If you're a developer or hobbyist using a Fedora qcow2 image for the cloud, you always have to do a bunch of initial configuration before an image is ready to use. I know this all too well, and I was eager to find a way to make the setup process simpler. As it happens, the entire Fedora quality assurance team feels the same way, so we developed Testcloud.

  • How to Run a Shell Script in Linux [Essentials Explained]

    Using #! /bin/bash indicates that the script is bash shell script and should be run with bash as interpreter irrespective of the shell which is being used on the system. If you are using zsh specific syntax, you can indicate that it is zsh script by adding #! /bin/zsh as the first line of the script.

  • Simple guide to secure Redis Installation - The Linux GURUS

    In our previous tutorial, we learned how we can install Redis on the Ubuntu server & CentOS/RHEL server. But if we leave the installed Redis service to default state i.e. with default configurations, it might be susceptible to intrusions. So we should know how we can secure the Redis installation to avoid unauthorized access or operations on our Redis server. There are a number of things we can do to secure the Redis installation. We will now list them down one by one.

  • Running syslog-ng in Bastille – revisited

    Bastille is a container management system for FreeBSD, similar to Docker or Podman on Linux. The historical name of containers on FreeBSD is jail, and they appeared a lot earlier than containers on Linux. Managing jails was not always easy. When I started to use this technology in production in 2001, nothing was automated. Using Bastille, you can easily create, configure, or update jails at scale. It has a template system to install applications in containers and there is a template also for syslog-ng.

  • Oracle Linux Virtualization Manager: Administration and Deployment made easy with short training videos

    In this week's Training Tuesday blog we will begin with the first in a series of blogs about Oracle Linux Virtualization Manager training videos. Each blog provides pointers to free, short videos that you can take at your own pace to get a better at understanding of the product. Oracle Linux Virtualization Manager is a server virtualization management platform, based on the oVirt open source project, that can be easily deployed to configure, monitor, and manage an Oracle Linux Kernel-based Virtual Machine (KVM) environment with enterprise-grade performance and support from Oracle. This environment also includes management, cloud native computing tools, and the operating system, delivering leading performance and security for hybrid and multi-cloud deployments.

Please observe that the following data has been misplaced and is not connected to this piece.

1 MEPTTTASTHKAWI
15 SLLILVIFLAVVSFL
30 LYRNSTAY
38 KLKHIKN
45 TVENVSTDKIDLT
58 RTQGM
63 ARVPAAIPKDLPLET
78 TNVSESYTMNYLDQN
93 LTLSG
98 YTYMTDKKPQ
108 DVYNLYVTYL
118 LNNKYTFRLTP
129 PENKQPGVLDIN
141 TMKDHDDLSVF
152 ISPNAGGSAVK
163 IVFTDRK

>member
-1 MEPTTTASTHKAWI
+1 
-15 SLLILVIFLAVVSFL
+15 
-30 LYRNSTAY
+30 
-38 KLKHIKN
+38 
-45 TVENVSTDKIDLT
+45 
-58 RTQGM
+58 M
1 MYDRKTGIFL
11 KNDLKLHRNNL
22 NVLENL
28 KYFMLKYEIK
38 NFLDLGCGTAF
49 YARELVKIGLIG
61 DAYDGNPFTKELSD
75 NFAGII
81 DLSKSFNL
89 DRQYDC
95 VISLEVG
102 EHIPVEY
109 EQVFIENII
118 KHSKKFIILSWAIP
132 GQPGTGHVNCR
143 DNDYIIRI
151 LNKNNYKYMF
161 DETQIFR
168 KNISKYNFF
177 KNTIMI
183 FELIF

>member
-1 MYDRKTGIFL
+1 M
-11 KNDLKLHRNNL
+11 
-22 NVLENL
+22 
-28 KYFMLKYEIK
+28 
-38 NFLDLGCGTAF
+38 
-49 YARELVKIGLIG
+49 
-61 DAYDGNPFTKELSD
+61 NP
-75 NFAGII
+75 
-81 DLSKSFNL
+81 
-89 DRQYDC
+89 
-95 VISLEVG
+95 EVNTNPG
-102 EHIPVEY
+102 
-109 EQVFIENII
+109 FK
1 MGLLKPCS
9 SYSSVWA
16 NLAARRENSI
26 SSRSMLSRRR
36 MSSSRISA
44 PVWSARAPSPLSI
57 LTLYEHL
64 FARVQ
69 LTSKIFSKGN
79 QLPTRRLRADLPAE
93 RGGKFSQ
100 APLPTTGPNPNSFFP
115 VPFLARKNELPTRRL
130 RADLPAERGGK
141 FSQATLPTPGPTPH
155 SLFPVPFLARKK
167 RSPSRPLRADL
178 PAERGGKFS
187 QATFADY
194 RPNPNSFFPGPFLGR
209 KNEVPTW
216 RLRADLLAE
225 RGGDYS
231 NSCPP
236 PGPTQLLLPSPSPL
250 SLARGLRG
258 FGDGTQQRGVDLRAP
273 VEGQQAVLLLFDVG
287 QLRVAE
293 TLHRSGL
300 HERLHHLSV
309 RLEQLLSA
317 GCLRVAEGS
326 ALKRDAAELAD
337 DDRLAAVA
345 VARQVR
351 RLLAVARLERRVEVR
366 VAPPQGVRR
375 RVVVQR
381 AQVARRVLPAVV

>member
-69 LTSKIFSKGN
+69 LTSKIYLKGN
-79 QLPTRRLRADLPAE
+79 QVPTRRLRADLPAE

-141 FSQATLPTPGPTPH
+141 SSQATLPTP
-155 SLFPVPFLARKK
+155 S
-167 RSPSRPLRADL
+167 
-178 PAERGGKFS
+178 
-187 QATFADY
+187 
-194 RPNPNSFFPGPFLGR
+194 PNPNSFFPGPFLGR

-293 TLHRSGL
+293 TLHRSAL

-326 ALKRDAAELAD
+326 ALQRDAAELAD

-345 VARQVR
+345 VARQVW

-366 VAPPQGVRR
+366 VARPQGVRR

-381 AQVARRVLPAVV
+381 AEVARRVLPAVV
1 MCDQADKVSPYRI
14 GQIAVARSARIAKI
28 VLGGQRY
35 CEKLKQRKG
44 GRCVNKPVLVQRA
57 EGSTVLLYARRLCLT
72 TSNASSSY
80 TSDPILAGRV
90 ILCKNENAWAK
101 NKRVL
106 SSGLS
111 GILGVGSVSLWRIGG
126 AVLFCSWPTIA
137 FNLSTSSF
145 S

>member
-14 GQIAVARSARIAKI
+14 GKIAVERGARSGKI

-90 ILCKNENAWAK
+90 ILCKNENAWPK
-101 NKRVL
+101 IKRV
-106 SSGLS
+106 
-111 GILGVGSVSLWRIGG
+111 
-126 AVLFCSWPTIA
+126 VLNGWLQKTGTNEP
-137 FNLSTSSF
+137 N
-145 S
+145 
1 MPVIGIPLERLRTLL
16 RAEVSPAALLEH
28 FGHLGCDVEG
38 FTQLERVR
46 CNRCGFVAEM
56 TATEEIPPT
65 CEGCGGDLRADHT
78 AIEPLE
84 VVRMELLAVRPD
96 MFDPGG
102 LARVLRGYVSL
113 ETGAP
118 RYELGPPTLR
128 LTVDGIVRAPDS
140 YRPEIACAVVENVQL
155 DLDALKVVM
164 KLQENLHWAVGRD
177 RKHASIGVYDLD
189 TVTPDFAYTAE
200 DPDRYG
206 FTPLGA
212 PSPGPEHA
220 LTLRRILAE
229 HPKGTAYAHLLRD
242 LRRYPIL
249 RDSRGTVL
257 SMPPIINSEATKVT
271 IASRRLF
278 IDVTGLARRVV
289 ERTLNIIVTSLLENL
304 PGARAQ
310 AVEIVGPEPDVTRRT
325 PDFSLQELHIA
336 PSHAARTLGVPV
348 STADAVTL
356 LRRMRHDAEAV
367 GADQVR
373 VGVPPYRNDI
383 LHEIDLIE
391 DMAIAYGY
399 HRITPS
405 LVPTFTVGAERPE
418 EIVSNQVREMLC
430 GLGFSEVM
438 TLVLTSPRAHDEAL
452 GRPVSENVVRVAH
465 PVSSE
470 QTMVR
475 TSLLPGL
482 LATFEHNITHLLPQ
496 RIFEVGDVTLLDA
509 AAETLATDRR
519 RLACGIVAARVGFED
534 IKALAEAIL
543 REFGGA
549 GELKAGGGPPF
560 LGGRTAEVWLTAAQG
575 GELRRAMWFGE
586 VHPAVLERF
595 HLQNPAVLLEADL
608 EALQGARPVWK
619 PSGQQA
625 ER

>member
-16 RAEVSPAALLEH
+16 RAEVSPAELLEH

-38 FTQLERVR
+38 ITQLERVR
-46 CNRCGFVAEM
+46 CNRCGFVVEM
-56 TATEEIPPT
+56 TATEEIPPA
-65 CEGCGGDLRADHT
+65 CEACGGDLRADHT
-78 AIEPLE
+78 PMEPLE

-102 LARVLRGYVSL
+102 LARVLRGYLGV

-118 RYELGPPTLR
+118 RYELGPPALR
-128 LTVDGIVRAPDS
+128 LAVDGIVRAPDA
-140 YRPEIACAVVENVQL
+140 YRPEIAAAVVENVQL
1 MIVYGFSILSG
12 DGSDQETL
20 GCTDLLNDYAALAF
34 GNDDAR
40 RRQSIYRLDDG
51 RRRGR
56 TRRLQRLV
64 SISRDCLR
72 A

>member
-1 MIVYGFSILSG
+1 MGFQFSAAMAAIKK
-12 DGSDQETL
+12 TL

Graphics: Iris Xe, NVIDIA, VKD3D-Proton, Gallium/Zink

  • Intel Announces Iris Xe Desktop Graphics For OEMs

    Intel today announced Iris Xe (DG1) discrete graphics cards are coming to OEMs with ASUS and Colorful being among the initial partners. The initial Iris Xe desktop graphics cards feature 80 execution units and a 30 Watt TDP. This is not the high-end, high performance desktop graphics but seems to largely be the Xe MAX discrete laptop graphics (but with 16 less EUs) now fitted for PCI Express cards for the desktop. The OEM cards are expected to feature 4GB of LPDDR4X memory. Other details are still light.

  • Nvidia Gets Certifiable About Systems